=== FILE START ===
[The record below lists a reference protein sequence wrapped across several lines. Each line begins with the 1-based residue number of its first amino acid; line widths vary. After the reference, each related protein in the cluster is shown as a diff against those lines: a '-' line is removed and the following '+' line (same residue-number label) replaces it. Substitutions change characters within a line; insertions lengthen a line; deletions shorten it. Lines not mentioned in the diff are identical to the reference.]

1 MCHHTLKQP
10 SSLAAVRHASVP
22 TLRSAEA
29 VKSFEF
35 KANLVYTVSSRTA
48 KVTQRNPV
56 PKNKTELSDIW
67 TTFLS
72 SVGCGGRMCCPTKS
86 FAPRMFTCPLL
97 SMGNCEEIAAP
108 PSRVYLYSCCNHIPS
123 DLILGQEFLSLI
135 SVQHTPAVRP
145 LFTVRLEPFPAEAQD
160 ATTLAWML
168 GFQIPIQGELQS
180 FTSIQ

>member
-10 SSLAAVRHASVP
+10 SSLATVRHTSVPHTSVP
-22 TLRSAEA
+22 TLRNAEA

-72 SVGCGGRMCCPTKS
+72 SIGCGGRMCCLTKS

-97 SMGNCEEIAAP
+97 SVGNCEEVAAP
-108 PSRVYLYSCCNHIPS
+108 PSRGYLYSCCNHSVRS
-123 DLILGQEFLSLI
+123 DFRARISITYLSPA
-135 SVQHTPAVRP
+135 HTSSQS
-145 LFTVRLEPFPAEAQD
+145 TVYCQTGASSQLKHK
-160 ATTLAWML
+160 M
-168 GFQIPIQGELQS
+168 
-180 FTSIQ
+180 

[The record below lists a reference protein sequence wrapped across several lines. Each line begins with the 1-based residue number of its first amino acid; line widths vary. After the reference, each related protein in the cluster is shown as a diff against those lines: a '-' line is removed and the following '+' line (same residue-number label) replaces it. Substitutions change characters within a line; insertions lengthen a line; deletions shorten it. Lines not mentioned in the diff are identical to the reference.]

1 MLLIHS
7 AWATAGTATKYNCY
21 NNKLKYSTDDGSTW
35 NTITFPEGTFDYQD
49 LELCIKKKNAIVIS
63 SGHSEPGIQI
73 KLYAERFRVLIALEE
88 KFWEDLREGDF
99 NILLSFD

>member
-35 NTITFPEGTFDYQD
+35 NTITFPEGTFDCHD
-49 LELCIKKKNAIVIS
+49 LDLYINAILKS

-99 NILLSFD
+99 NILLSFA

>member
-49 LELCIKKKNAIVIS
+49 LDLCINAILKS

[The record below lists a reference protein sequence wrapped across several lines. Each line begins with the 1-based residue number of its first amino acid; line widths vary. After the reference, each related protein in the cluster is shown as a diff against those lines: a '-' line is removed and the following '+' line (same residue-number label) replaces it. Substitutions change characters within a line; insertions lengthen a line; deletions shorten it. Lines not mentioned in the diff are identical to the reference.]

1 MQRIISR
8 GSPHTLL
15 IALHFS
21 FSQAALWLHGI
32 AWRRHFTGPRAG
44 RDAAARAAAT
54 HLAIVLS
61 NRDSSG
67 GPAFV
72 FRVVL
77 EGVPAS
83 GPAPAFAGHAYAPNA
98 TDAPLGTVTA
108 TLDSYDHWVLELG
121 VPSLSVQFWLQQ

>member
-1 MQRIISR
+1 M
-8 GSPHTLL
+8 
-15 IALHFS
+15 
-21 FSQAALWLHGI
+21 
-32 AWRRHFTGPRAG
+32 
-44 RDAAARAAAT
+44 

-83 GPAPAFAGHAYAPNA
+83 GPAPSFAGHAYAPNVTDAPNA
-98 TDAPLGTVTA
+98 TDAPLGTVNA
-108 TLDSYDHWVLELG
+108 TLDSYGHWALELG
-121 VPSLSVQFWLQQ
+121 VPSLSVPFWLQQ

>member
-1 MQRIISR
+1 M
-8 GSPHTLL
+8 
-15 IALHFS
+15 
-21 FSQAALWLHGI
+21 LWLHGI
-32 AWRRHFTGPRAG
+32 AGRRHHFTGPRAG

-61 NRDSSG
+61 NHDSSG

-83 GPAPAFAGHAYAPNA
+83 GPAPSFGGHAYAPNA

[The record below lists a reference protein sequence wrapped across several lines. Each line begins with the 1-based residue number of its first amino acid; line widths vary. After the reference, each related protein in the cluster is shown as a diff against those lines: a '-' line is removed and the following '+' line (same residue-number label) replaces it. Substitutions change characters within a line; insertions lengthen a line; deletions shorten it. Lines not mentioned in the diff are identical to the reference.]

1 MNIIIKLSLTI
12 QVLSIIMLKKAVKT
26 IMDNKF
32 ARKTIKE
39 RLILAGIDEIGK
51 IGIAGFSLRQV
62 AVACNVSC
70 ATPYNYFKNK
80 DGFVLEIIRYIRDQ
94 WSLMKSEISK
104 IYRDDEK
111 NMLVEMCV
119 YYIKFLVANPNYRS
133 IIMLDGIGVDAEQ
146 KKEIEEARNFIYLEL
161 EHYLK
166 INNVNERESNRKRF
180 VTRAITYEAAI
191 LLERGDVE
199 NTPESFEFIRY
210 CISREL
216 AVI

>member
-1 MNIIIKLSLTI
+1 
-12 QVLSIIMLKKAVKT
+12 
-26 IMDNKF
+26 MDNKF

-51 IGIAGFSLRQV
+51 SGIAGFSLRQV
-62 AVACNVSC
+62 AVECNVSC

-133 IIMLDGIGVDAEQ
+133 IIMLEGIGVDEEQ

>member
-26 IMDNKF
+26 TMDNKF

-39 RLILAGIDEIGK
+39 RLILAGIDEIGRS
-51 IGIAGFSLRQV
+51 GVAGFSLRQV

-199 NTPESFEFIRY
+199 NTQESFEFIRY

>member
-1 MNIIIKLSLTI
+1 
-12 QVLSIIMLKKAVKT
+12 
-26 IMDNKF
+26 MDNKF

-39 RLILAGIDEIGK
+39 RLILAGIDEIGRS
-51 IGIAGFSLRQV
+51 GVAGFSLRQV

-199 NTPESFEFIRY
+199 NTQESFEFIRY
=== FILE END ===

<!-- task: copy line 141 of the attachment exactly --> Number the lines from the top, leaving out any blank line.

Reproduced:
-12 QVLSIIMLKKAVKT